Ancient DNA traces extinct Caribbean 'Island Murderer' back to the dawn of mammals
From skeletal remains found among ancient owl pellets, a team of scientists has recovered the first ancient DNA of the extinct West Indian mammal Nesophontes, meaning "island murder." They traced its evolutionary history back to the dawn of mammals 70 million years ago.
|The Solenodon taxa is the closest living relative to the extinct Nesophontes |
[Credit: Natural History Museum, London UK]
The insect-eating creature existed in the Caribbean islands until the 16th century when, perhaps, they were outcompeted as the first Spanish ships arrived—-introducing rats as stowaways. "Nesophontes was just one of the dozens of mammals that went extinct in the Caribbean during recent times," said Professor Ian Barnes, Research Leader at London's Natural History Museum.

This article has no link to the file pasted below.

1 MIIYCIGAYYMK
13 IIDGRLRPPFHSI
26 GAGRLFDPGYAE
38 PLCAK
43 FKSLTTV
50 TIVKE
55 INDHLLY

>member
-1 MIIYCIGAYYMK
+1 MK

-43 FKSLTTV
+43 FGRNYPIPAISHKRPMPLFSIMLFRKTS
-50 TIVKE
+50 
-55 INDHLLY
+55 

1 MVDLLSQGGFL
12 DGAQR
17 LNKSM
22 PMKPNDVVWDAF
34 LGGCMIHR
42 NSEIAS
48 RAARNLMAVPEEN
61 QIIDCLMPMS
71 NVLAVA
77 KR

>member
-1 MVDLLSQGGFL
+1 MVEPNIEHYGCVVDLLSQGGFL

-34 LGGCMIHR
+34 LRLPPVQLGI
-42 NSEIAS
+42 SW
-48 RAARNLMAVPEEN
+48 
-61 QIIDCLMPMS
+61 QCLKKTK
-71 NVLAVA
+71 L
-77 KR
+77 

|The relationship of Nesophontes to other mammals [Credit: Natural History Museum, London UK]|
Obtaining DNA from tropical fossils is notoriously difficult, and the team made use of the latest developments in ancient DNA technology to conduct the study.
The findings will be of considerable interest for evolutionary biologists studying mammalian biogeography, and the significant role that humans may have played in a recent extinction.
Source: Oxford University Press [September 13, 2016]